For the range of obscuration observed over the mainland UK (82–97%), the effect of cloud cover clearly dominates over obscuration effects, in agreement with the results of Hanna  for the 11 August 1999 solar eclipse. The swathe of clear skies lay almost parallel to the obscuration contours, and mainly between the contours of 86% and 88% obscuration (cf. figures 1 and 7a). Consequently, the mean NSAT anomaly for sites with 86–88% obscuration was −1.90°C, while the mean anomaly for sites with 94–97% obscuration (primarily located in northern and western Scotland, where cloudy conditions prevailed) was −0.89°C. However, some small differences that may be related to obscuration are apparent when cloudy sites are considered in isolation. The mean anomaly at cloudy sites (more than or equal to 7.5 oktas) in southeast England (82–86% obscuration) was only −0.58°C, while the mean anomaly for cloudy sites in north and west Scotland (92–97% obscuration) was −0.80°C.
(e) Impact of wind speed
NSAT anomalies were found to be weakly correlated with mean wind speed, such that larger negative anomalies tended to occur with weaker mean wind speeds, where the mean wind speed was evaluated over a 1 h period centred on the time of maximum obscuration (figure 6b). Spearman’s rank analysis yielded a correlation coefficient of 0.2434, with an associated p-value of 0.0072, indicating that the correlation is significant at the 99% level. A further check using Spearman’s rank analysis revealed no statistically significant correlation between mean cloud amounts and mean wind speeds (p=0.4404), suggesting that the correlation between wind speed and NSAT anomaly was not simply the result of lighter winds tending to occur in clear-sky conditions. Higher Spearman’s rank correlation coefficients were obtained when comparing the NSAT anomaly with mean wind speed for sites with little or no cloud (R=0.3914); however the small sample size (n=25) means that this correlation was not statistically significant at the 95% level (p=0.053).
(f) Proximity to coast
Founda et al.  showed that the magnitude of temperature anomalies in the 29 March 2006 eclipse over Greece was correlated with distance from the coast, with inland stations exhibiting larger negative temperature anomalies. Coastal impacts on NSAT anomaly were investigated for the 20 March 2015 event by classifying sites as coastal or inland by analysis of ordnance survey maps. Stations were classified as coastal if they were located within 3 km of the coastline, including large river estuaries. In order to isolate any possible coastal effect from cloud effects, sites with mean cloud amount more than 2 oktas were excluded from the analysis. Because this resulted in a small sample (n=25), non-cloud-observing sites that were situated within clear-sky areas were also included. This was achieved by overlay of site locations on visible satellite imagery. Sites located within clear-sky areas at the start and end of the eclipse were included. This increased the clear-sky sample size to 49 sites, of which 18 were classified as coastal. The mean NSAT anomaly at coastal sites was −1.90°C, compared with −2.25°C for inland sites (figure 8a). Using a t-test, the difference between coastal and inland NSAT anomalies was not found to be significant at the 95% level (p=0.078). However, if the two largest temperature anomalies (those observed at coastal Aberporth (−4.23°C) and inland Sennybridge (−4.18°C) in Wales) are treated as outliers and excluded, the difference becomes significant at the 99% level (p=0.006). The −4.23°C anomaly at Aberporth was the largest negative anomaly of all 266 temperature-observing sites in the UK, and the value is more than five s.d. below the mean anomaly for other coastal sites. Sennybridge’s temperature anomaly of −4.18°C is more than three standard deviations below the mean anomaly for inland sites. Causes of the particularly large NSAT anomaly at Aberporth are discussed subsequently.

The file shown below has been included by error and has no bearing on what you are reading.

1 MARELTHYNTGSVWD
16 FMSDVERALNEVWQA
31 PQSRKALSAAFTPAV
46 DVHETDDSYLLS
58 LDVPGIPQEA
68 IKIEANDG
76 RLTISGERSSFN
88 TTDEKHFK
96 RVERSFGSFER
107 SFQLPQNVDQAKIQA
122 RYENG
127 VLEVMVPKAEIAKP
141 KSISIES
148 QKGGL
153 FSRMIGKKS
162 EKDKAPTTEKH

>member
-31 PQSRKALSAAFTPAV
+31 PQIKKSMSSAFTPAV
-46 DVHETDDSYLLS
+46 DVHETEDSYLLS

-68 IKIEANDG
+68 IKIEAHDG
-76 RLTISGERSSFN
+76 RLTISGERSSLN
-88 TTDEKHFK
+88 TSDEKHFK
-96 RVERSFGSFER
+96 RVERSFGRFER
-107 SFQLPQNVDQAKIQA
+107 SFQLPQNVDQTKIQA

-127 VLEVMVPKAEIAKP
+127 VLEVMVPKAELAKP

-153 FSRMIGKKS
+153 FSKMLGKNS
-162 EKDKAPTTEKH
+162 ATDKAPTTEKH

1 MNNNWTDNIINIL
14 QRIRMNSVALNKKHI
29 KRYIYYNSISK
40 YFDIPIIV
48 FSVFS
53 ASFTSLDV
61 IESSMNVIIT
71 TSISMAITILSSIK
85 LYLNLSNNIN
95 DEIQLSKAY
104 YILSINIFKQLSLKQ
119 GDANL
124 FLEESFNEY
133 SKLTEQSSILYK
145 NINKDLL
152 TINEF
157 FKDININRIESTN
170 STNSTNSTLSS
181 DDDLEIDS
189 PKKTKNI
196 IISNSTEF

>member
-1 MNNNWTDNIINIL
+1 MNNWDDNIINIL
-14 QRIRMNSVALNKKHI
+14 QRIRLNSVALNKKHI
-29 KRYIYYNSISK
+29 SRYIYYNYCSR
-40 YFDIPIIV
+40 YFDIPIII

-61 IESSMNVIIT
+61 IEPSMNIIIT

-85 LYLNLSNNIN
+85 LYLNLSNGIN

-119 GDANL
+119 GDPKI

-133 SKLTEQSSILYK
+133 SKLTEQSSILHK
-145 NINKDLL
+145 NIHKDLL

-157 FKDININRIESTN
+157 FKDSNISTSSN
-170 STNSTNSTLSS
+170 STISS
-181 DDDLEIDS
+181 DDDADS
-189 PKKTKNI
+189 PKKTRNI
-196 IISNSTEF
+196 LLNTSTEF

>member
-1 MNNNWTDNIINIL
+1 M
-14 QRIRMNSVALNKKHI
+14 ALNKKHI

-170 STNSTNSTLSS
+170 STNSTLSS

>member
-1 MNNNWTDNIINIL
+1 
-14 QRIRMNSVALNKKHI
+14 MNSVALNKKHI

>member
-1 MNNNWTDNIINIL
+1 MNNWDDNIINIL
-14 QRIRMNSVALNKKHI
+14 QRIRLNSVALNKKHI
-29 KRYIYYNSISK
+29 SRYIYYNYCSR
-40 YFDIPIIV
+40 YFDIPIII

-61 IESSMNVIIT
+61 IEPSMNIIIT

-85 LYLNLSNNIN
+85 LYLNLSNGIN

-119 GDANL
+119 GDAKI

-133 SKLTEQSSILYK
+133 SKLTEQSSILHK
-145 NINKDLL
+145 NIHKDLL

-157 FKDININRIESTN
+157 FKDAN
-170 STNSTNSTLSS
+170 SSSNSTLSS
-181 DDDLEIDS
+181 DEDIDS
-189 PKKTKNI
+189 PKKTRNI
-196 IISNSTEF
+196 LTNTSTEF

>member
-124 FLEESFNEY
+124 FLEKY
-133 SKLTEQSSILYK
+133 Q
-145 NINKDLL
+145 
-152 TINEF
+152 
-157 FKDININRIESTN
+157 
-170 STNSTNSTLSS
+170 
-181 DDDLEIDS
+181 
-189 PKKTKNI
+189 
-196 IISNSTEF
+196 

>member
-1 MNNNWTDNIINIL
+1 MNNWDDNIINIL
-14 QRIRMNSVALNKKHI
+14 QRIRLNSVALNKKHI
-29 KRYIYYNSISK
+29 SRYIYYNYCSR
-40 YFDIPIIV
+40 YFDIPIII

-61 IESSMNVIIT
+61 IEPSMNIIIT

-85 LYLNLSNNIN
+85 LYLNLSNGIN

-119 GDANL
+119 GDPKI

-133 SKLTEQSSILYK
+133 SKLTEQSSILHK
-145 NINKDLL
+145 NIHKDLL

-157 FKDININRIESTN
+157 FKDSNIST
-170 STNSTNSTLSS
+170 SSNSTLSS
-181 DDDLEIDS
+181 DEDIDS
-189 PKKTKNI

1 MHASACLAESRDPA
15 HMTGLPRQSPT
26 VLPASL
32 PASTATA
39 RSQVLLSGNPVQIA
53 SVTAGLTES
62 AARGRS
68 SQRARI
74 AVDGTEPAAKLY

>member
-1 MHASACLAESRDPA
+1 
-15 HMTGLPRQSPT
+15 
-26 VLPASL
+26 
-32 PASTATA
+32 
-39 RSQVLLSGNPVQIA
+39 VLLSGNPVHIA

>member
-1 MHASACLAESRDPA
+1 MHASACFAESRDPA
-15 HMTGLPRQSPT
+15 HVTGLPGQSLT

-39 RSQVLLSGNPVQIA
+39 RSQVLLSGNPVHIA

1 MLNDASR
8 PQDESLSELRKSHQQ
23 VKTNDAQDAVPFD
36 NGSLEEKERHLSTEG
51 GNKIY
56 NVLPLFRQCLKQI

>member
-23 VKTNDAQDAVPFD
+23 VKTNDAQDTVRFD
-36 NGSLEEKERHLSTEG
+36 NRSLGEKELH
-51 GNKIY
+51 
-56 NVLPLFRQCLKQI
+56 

Cooling of near-surface air in eclipses has been shown to allow development of local cold air drainage flows (e.g. [12,19–21]). This suggests that NSAT anomalies may be larger in topographical low points, where cold air can accumulate (sometimes referred to as ‘cold pooling’). Topography is often highly complex with structures on many spatial scales. For this reason, two methods are devised to describe the topographical setting of the 31 inland, clear-sky sites, so that NSAT anomalies from sites in different topographical settings can be compared. The first method involves estimation of the mean elevation of land surrounding each site using digital terrain data from the National Oceanic and Atmospheric Administration (NOAA) ETOPO1 global relief model (http://www.ngdc.noaa.gov/mgg/global/global.html). Raw data are available on a grid with horizontal spacing of 1 arc minute (1.852 km). The mean elevation of the 3.43 km2 grid box within which the site is situated was extracted and compared with the site elevation. In an attempt to take into account some of the aforementioned complexity in topographical features, mean elevation was also calculated on larger grids surrounding each site, with horizontal spacing of 5.56 km and 9.26 km (i.e. 3×3 and 5×5 grids, equating to areas of 30.87 and 85.75 km2, respectively). An estimate of the topographical situation of each site was made by taking the difference between the grid mean elevation (EG) and the station elevation (ES). Two topography classes were defined as follows: